(Canon 5D Mark III, 2500ISo, 1600ISO, NEW Sigma 40F1.4 Art, 1/100th@F1.4)

(Click to Biggify, see the real sharpness.)


It’s insane how sharp this 40mm is, even in that frame up there at 1600ISO, and honestly, I dropped the ball because I don’t have a ton of media that I can share from the week I had the lenses due to the nature of the work I was doing.  I have a tighter frame of Michael, but there was a pole coming out of his head so I decided to go with this one.  I digress though. I own the Sigma I never thought there was anything wrong with my 35F1.4 until I played with this 40mm, and still, not that there is anything wrong with my 35 but it appears as though there is in fact grass on the other side of the fence as it comes to needing that extra 5mm…..  That brings up a good point though.  Is it worth the upgrade if you already have the Sigma 35F1.4 Art?  At the time of this writing at Roberts Camera, you can get the Sigma 35F1.4 Art for $799 (including a $100 instant rebate).  The Sigma 40 F1.4 Art, on the other hand, is expected to be available for $1399 when readily available.  That’s a bit steeper than the $799 for the 35, but if you want the best or if you don’t own either I think the price difference is absolutely worth it.  What if you own the 35 Art already? (Like I do).  As I recall the Sigma 35F1.4 was the first review I did on a Sigma.  The Sigma 35F1.4 Art was the lens that made me realize that Sigma was serious about staying in the market, so honestly, I have a special attachment to my 35F1.4 since I bought it after my review 6 years ago.    Yea read that again, 6 years ago.  The Sigma 35F1.4 is 6 years old.  Well heck.  Maybe this IS here to replace the 35f1.4 Art whether Sigma says that or not.  Guess I didn’t realize so much time had passed since I got my 35.  So if you already have the 35 is it worth the upgrade?  Only you can decide that.  All I can tell you is that the NEW Sigma 40F1.4Art is, in fact, an excessively sharp lens.  Much sharper than I’d have ever thought possible for a relatively wide angle lens.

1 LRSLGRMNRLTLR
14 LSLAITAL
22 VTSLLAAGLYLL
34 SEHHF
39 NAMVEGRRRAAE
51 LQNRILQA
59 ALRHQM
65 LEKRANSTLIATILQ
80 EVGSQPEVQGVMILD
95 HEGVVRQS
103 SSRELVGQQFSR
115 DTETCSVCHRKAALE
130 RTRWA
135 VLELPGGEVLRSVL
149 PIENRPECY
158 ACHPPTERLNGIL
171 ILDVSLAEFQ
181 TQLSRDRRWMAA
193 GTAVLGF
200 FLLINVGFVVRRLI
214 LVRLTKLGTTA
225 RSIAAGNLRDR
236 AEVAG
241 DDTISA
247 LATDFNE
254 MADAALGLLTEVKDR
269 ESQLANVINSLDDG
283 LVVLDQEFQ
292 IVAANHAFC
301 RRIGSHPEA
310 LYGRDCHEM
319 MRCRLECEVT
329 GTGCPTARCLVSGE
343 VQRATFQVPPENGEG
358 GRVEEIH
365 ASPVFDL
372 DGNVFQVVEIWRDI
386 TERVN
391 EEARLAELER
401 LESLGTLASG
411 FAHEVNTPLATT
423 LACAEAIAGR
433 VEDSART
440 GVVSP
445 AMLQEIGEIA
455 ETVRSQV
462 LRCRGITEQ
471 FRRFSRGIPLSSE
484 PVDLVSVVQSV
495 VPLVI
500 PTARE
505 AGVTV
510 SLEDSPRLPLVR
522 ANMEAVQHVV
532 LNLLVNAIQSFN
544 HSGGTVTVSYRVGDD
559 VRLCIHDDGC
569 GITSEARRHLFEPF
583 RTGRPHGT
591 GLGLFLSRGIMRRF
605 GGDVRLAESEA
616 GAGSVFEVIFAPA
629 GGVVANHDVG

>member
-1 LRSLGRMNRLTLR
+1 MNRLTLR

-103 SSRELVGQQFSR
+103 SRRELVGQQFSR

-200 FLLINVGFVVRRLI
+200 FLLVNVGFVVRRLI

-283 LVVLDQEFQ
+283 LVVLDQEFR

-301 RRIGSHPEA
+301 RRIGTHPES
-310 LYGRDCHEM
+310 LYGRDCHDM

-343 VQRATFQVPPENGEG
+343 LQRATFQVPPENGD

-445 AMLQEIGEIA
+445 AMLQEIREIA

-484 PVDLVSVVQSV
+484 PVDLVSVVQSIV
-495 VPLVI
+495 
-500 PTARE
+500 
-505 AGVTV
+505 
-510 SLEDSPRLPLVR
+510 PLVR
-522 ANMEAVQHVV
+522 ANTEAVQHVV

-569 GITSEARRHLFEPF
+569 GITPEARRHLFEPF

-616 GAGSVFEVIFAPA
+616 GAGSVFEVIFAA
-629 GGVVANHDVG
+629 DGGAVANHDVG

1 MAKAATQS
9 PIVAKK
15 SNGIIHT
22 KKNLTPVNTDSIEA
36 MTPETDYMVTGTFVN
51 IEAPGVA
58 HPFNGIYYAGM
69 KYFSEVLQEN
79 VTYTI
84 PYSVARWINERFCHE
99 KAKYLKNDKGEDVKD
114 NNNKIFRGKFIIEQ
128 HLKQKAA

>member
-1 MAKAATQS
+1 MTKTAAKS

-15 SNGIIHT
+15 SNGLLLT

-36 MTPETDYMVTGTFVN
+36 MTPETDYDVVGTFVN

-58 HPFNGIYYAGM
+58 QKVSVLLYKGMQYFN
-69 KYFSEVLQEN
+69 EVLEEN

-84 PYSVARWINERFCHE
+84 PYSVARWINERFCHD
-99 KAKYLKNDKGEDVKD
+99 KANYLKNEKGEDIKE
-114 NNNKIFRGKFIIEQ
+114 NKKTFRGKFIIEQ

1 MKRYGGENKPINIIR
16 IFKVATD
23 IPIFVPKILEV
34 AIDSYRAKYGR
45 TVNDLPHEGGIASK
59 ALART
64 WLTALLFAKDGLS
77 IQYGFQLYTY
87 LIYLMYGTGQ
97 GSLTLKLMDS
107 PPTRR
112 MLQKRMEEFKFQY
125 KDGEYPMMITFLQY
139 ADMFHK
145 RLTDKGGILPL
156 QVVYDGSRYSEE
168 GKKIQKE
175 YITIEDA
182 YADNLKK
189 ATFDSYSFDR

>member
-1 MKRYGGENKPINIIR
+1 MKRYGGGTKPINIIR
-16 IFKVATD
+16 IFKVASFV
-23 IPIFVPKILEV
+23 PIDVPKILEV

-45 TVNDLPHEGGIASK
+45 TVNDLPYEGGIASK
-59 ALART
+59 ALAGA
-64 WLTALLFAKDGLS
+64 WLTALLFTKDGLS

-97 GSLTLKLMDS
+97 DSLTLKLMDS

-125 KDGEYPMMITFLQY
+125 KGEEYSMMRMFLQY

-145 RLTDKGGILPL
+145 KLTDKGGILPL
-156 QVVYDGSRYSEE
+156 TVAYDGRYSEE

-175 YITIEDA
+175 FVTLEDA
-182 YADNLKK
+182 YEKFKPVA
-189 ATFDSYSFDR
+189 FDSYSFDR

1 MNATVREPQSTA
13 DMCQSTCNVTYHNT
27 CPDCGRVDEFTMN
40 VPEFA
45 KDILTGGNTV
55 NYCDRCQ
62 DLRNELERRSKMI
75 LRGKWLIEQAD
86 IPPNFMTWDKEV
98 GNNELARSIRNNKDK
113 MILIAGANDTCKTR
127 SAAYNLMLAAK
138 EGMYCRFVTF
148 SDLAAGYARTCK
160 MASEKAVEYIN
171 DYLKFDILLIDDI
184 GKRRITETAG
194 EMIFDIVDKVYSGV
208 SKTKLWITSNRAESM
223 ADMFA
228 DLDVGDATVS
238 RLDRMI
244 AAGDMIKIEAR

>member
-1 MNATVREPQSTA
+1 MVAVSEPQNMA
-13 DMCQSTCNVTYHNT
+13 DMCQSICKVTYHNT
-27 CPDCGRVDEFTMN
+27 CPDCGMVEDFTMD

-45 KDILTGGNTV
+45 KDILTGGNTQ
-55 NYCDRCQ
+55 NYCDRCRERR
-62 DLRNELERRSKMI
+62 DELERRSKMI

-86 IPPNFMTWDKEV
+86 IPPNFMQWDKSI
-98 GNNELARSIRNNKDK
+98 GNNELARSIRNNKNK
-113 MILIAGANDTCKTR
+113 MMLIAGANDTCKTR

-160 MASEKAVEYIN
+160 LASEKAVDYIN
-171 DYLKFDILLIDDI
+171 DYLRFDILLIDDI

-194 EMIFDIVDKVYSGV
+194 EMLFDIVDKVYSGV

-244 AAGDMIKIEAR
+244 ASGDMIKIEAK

So there you have it.  A quick one-two, on both the NEW Sigma 40mm F1.4 Art (left) and the NEW Sigma 56F1.4DC.  Both available in Canon, Nikon, Sigma and Sony Mounts.  If you have a photographer on your shopping list for this holiday season, you can’t really go wrong with either.  If you are looking, give Roberts Camera a call, they are good people and I buy almost all my stuff there.  Otherwise, Happy holidays, and More Soon.